3. You can still be the most popular boy in school despite spending much of your spare time blowing up all the armchairs in the Gryffindor common room.

(I don’t need to blow up the armchairs. It’s just fun.)

4. There’s something a bit embarrassing about an all-but 34-year-old woman hissing into her Nintendo DS in order to simulate speaking Parseltongue.

(I make Nick leave the room when I get to a Parseltongue doorway.)

5. I never thought that being a practitioner of the Dark Arts was one of my lifelong ambitions. Turns out, I was wrong.

This is back to a comparison with Lego Batman, but, really, they missed a trick here. In both Batman and Lego Star Wars, you had the chance to play villains. In fact, in Batman, it was compulsory: half the levels were villains levels. And they were awesome. In Lego Star Wars, it was more of a moral choice: I suppose you didn’t have to open the Sith doorways if you didn’t want to.

(It wasn’t much of a moral choice. I mean, the Emperor could shoot Force lightning at people. And Darth Vader could Force choke people, so that they split into dozens of constituent parts. What? Why are you looking at me like that?)

But Lego Harry Potter doesn’t give you that choice. No moral complexity in this game, even though you can purchase and play Voldemort (in three forms) and Snape, not to mention various Death Eaters. No, here you don’t have any areas that are only accessible to Voldemort’s supporters, nothing that even hints at any kind of clash of opposed ideologies.

But you do have a great deal of money . . .

6. Cumulative score counters are, surprisingly, not much fun. Perhaps I should have simply not bought all of the x2, x4, x6 etc. score counters, but they haven’t been cumulative in other Lego games (except Lego Indiana Jones, and even then it was only, I think, for the Wii version, not the DS version). So I was a bit surprised when I ended up with 4.2 billion Lego studs. Even this wouldn’t be a big problem, except that the most expensive purchases in the in-game store (such as a playable Voldemort) only cost two million studs: I don’t even notice that, out of my vast riches. I almost miss the days when I had to farm levels in Lego Star Wars in order to afford the Emperor or the Force ghost of Ben Kenobi.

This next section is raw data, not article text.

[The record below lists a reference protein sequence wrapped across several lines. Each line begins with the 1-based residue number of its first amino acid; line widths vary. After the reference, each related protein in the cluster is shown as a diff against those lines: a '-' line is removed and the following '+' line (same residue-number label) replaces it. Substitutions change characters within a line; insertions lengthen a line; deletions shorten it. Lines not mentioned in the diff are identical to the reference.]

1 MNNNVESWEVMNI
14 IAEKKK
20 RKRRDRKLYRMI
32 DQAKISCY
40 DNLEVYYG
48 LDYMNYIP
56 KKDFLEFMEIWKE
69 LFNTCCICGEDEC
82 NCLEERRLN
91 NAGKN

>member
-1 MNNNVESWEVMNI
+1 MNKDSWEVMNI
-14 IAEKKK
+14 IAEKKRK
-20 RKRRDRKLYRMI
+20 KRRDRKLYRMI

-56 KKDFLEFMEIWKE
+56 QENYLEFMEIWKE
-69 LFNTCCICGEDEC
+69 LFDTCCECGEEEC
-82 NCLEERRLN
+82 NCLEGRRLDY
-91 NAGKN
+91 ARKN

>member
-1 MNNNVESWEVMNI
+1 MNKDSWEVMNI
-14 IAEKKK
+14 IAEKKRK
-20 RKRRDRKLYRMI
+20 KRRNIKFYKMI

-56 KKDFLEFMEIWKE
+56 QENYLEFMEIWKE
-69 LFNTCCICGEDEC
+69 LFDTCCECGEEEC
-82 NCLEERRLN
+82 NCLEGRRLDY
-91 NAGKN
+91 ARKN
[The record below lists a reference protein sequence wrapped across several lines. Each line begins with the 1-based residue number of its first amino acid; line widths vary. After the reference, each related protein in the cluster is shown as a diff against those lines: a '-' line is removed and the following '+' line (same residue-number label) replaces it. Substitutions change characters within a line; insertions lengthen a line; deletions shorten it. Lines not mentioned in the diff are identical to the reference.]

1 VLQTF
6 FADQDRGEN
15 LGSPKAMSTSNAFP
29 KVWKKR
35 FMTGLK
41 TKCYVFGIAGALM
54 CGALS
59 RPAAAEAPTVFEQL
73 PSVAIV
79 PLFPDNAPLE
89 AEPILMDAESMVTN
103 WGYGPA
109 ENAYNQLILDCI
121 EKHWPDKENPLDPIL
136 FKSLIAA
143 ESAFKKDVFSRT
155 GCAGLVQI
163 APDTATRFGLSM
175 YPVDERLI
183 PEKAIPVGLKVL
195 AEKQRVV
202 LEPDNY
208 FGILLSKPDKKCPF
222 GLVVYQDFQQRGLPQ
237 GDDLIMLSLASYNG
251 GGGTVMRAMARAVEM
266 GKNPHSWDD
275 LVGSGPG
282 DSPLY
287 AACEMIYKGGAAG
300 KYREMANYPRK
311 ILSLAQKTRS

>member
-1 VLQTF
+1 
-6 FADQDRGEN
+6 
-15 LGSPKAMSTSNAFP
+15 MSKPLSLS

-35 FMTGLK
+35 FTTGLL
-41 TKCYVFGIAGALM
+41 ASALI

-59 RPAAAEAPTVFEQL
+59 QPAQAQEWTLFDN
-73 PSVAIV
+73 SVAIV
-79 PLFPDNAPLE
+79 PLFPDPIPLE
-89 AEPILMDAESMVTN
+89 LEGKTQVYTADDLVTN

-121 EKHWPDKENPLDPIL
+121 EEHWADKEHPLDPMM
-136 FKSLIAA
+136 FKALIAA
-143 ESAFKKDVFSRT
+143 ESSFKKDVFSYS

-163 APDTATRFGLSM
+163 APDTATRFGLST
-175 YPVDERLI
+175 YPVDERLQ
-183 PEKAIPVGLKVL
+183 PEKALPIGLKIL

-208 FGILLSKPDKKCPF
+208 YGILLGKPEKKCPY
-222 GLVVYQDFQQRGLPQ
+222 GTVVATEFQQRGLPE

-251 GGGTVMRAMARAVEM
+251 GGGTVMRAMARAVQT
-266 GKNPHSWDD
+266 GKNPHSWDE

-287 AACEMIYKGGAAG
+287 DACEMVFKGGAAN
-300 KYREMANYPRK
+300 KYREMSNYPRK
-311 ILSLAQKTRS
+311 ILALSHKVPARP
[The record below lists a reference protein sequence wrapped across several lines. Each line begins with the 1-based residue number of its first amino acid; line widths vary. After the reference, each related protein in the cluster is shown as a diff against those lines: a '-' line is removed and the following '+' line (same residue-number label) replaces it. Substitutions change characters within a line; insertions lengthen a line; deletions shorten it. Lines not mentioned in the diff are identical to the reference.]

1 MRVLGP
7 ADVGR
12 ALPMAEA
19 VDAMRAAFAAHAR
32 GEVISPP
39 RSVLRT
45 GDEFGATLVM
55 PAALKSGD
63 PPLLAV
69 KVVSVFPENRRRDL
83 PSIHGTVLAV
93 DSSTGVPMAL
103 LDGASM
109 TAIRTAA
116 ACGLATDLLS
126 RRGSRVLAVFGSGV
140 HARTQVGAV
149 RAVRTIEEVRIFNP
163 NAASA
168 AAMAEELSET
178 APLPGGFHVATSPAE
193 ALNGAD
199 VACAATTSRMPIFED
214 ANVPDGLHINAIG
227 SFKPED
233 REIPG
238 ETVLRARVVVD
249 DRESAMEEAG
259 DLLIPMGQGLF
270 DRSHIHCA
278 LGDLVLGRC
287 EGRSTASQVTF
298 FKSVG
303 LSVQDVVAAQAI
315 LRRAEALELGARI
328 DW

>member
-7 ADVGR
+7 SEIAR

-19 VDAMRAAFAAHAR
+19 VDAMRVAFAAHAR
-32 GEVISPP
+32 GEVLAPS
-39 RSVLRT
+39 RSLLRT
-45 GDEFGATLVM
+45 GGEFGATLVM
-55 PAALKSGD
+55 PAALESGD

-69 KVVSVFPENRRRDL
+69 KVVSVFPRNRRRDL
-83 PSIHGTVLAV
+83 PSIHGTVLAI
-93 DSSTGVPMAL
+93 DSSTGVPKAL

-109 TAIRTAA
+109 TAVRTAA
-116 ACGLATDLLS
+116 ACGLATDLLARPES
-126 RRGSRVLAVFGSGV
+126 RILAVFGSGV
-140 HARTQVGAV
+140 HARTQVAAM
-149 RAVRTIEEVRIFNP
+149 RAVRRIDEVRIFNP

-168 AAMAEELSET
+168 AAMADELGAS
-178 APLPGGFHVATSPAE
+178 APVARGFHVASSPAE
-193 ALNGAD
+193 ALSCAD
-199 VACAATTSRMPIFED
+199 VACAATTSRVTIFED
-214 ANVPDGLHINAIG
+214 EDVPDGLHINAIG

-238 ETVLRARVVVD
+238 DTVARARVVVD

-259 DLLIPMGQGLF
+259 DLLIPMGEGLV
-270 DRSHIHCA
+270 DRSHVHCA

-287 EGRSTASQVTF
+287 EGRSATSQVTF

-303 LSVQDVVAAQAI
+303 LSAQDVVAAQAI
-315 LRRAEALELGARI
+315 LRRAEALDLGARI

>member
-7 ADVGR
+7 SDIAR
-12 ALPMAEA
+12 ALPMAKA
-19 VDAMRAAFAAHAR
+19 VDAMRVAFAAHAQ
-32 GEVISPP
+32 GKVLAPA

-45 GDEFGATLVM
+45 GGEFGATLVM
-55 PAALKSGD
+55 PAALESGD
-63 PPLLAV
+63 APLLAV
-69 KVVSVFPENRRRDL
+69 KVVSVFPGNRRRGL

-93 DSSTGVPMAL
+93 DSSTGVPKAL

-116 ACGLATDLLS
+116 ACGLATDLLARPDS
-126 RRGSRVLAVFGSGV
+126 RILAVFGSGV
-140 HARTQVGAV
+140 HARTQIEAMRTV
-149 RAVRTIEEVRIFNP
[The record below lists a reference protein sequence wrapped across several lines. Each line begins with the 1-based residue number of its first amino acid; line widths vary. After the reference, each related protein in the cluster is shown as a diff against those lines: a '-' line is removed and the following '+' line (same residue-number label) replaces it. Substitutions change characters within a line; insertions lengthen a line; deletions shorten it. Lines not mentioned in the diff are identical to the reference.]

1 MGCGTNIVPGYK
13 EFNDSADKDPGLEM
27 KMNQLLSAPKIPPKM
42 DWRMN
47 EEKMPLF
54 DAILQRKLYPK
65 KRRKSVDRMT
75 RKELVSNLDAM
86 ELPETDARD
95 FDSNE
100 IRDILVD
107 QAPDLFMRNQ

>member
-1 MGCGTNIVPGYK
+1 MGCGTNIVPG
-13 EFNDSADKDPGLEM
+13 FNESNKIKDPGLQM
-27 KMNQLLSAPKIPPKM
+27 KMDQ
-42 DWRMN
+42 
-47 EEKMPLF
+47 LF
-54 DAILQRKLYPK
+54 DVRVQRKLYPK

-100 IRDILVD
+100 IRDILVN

7. Giant spiders suck. Levels where you fight giant spiders non-stop also suck. Giant-spider levels that crash right on the last action and do this every single time you play them? They suck the most.

8. You know what else sucks? Ghosts. Ghosts totally suck. All they can do is slip through bars. And this makes no sense to me. Why can’t ghosts cross water? All right: there are superstitions about the undead and running water. But why, when ghosts accidentally fall off high places, do they hit the ground with an audible thump and moan, only to pop up and start floating off the ground again? That will never, ever make sense to me.

9. Apparently, there aren’t enough villains in the books. Or at least not enough villains to make a Lego game a bit challenging. Luckily, this can be easily remedied with anthropomorphic (and psychotic!) mushrooms and some weird blokes in red hats who bury themselves deep in the ground, waiting to kill anyone who stands on them.